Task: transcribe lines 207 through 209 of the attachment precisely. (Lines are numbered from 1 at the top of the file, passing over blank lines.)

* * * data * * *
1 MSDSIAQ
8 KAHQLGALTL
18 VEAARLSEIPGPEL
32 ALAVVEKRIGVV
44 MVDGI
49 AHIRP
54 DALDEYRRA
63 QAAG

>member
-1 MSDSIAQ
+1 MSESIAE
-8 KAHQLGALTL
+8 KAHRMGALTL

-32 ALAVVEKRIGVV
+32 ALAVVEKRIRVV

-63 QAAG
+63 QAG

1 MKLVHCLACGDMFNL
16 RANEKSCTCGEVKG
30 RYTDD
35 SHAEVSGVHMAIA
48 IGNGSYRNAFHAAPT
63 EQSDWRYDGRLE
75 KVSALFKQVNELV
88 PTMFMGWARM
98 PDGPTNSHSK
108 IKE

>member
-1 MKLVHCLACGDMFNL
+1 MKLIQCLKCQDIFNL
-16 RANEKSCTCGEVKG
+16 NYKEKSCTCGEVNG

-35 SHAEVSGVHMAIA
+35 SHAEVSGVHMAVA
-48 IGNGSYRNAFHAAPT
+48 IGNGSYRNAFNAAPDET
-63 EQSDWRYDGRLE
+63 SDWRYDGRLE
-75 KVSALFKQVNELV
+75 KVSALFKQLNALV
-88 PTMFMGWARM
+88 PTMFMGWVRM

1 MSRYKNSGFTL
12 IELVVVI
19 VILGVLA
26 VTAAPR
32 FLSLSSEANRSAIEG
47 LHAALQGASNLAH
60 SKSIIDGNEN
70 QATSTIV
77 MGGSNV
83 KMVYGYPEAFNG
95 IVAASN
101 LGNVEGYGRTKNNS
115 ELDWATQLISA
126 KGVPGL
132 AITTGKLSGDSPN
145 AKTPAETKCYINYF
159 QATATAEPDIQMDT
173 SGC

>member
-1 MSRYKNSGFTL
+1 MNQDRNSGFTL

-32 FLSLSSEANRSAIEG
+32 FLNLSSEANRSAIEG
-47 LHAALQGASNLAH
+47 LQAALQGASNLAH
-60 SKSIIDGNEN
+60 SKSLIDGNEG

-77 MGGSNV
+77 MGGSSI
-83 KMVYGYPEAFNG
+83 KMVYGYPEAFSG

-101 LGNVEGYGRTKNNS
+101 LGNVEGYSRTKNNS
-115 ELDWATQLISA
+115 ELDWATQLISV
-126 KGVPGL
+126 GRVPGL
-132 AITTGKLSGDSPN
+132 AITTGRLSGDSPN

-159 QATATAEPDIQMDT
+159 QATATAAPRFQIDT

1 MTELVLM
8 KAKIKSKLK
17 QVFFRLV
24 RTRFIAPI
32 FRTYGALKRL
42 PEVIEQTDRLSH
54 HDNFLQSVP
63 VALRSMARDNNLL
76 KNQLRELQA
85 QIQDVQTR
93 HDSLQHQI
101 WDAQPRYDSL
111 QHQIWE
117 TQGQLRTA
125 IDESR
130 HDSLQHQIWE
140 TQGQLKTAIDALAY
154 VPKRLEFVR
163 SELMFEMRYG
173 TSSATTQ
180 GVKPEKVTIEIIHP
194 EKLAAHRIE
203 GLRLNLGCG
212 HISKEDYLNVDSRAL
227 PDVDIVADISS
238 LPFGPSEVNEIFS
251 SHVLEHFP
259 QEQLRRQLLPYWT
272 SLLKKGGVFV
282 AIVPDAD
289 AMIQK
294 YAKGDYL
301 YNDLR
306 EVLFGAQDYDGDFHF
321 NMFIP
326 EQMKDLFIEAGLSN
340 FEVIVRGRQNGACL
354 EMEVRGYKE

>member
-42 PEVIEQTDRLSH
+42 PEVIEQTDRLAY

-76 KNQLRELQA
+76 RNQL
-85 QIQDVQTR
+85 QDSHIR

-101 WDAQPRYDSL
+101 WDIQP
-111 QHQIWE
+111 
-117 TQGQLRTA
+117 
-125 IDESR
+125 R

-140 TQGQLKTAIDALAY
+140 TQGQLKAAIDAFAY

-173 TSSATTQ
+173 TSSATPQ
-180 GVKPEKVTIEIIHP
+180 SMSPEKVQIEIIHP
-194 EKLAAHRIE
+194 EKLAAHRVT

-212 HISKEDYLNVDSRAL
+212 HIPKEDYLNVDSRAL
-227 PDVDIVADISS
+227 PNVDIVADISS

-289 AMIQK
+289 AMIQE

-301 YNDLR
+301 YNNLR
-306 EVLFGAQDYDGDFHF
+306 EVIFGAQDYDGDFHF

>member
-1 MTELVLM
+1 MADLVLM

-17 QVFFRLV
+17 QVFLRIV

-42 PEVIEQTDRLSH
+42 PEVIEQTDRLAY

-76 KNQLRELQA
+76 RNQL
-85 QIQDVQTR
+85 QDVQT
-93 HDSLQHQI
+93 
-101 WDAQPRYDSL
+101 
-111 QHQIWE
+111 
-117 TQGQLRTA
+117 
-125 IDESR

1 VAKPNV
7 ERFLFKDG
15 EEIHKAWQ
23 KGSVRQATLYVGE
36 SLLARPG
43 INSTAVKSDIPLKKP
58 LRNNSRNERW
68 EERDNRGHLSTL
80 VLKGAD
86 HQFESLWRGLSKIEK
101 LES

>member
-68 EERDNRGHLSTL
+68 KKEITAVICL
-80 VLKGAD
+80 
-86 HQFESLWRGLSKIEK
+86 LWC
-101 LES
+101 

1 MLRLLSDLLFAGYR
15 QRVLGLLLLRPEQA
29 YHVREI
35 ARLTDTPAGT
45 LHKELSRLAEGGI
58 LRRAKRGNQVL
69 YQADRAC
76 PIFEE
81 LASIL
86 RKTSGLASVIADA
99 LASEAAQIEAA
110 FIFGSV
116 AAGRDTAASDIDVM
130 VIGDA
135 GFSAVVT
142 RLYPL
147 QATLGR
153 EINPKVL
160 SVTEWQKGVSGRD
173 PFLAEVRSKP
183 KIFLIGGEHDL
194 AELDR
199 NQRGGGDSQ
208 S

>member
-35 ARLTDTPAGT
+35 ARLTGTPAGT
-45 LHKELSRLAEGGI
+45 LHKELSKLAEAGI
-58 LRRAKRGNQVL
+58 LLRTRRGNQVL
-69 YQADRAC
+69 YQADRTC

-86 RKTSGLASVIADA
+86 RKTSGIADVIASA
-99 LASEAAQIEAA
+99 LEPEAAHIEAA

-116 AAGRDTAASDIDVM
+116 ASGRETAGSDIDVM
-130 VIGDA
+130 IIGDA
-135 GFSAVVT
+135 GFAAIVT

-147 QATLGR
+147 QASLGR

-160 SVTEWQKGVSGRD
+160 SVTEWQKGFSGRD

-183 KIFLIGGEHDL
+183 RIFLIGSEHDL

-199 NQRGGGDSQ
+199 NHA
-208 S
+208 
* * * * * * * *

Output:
116 AAGRDTAASDIDVM
130 VIGDA
135 GFSAVVT